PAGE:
N. Korea 'tested missile booster'
TOKYO, Japan (Reuters) -- North Korea tested a rocket booster for its Taepo Dong ballistic missile at a launch site on the country's east coast in January, a Japanese newspaper reported Friday, quoting Japanese and U.S. government sources.
The report adds to rising tensions in the region, where North Korea's neighbors have already been alarmed by its move to reactivate a nuclear program and its apparent firing of a short-range missile in military exercises earlier this week.
For Japanese, the Taepodong brings back disturbing memories of 1998, when the same type of missile was launched by the communist state and flew over Japan's main island.
The mass-circulation Yomiuri Shimbun daily quoted Japanese government sources as saying that Pyongyang had not yet started to assemble the engine and main body of the missile.
Japanese Prime Minister Junichiro Koizumi declined to confirm the report. "Various information is going around, but we must not overreact," he told reporters.
Defense Minister Shigeru Ishiba said Japan did not believe that North Korea was about to launch a ballistic missile.
Defense experts believe North Korea has been developing missiles such as the Taepodong-1 and -2, with ranges of up to 6,000 km (3,750 miles).
U.S. officials said earlier this month that Pyongyang had a three-stage Taepodong-2 missile that could reach the West Coast of the United States, but that the missile had not been tested.
The newspaper said U.S. satellite photos and other intelligence reports indicated North Korea had built a roof over the launch pad at the east coast site in an apparent attempt to prevent surveillance.
North Korea has conducted similar booster tests once or twice a year since the autumn of 1999, the paper said.
"Generally speaking, such a test is not conducted so frequently," Defense Minister Ishiba said.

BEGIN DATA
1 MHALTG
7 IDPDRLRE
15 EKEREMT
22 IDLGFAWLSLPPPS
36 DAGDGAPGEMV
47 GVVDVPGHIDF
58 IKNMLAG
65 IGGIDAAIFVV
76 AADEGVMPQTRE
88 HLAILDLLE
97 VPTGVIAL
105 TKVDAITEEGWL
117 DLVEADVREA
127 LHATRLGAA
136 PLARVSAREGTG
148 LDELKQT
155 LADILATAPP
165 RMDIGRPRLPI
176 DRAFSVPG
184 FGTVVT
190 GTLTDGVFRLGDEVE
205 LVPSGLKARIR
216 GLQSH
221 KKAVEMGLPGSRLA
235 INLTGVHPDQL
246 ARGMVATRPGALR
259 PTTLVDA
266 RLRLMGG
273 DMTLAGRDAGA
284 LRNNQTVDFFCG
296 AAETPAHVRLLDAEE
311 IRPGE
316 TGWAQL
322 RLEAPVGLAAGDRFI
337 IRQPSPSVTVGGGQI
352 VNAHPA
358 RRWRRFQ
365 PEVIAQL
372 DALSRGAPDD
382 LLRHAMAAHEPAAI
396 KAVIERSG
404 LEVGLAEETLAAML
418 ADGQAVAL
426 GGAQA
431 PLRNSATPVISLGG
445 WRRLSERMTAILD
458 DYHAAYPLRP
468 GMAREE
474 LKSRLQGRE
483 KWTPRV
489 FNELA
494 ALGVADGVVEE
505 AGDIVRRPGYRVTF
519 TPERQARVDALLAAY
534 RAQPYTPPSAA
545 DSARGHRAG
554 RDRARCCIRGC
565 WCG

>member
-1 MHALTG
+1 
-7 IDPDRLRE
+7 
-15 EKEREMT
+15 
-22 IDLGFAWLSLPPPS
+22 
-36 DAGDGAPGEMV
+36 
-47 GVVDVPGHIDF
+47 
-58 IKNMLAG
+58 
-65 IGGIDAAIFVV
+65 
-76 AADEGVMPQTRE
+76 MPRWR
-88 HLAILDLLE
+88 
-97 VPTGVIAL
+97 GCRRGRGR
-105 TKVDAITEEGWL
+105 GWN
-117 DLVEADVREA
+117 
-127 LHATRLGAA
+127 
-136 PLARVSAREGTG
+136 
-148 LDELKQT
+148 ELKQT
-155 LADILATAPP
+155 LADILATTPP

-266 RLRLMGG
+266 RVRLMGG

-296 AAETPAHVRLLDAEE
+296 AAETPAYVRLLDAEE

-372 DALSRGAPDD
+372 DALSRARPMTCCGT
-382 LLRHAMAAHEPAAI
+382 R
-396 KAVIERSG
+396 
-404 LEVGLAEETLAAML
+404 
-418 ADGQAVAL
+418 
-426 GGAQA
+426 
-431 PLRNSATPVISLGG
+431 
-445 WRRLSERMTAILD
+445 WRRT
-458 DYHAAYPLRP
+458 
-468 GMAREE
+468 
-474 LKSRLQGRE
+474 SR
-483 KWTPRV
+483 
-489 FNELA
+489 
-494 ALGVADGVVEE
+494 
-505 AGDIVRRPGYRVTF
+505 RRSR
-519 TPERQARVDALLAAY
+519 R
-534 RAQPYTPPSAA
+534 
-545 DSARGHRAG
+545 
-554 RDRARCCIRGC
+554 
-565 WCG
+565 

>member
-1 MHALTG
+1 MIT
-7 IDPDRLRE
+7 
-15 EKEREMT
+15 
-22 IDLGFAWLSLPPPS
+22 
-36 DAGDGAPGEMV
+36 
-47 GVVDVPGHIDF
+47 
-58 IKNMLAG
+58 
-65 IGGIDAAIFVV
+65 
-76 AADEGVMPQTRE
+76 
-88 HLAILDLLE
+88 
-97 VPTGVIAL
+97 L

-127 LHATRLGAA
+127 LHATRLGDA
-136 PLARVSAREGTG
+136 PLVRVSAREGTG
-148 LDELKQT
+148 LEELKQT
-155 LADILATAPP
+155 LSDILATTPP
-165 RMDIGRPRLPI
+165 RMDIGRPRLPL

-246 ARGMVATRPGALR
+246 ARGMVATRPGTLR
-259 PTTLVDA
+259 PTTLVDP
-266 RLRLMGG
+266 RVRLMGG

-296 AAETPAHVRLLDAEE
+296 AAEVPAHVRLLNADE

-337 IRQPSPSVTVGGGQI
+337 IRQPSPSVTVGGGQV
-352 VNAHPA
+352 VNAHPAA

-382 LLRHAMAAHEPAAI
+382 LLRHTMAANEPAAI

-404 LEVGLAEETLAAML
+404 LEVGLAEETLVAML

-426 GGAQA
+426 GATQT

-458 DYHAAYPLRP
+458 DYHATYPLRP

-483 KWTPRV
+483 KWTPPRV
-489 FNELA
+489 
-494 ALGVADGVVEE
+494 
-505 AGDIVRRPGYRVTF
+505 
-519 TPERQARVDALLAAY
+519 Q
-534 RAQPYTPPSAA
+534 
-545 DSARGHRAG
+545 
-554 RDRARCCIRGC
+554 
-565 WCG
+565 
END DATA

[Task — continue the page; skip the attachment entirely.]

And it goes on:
Meanwhile Japanese Foreign Minister Yoriko Kawaguchi denied a newspaper report Friday that Pyongyang's reactor move had prompted Tokyo to consider discussing with its partners freezing a project to build two light-water nuclear reactors in North Korea.
The two reactors were promised to Pyongyang under the 1994 accord signed with the United States. Extracting weapons-grade plutonium is much harder from this type of modern reactor.
The future of the Korean Peninsula Energy Development Organization (KEDO), the U.S.-led international consortium that runs energy program for North Korea, is already in doubt.
The United States and its KEDO partners -- Japan, South Korea and the European Union -- agreed in November to halt fuel shipments to North Korea after U.S. officials said Pyongyang had admitted pursuing its nuclear weapons program.
In telephone talks with Chinese Foreign Minister Tang Jiaxuan on Friday, Kawaguchi urged Beijing, Pyongyang's closest ally, to help resolve the North Korean crisis.
"It is important to keep the Korean Peninsula free of nuclear weapons," a Japanese official quoted Tang as saying in his reply.
"We will play a role so a peaceful and diplomatic resolution can be achieved."
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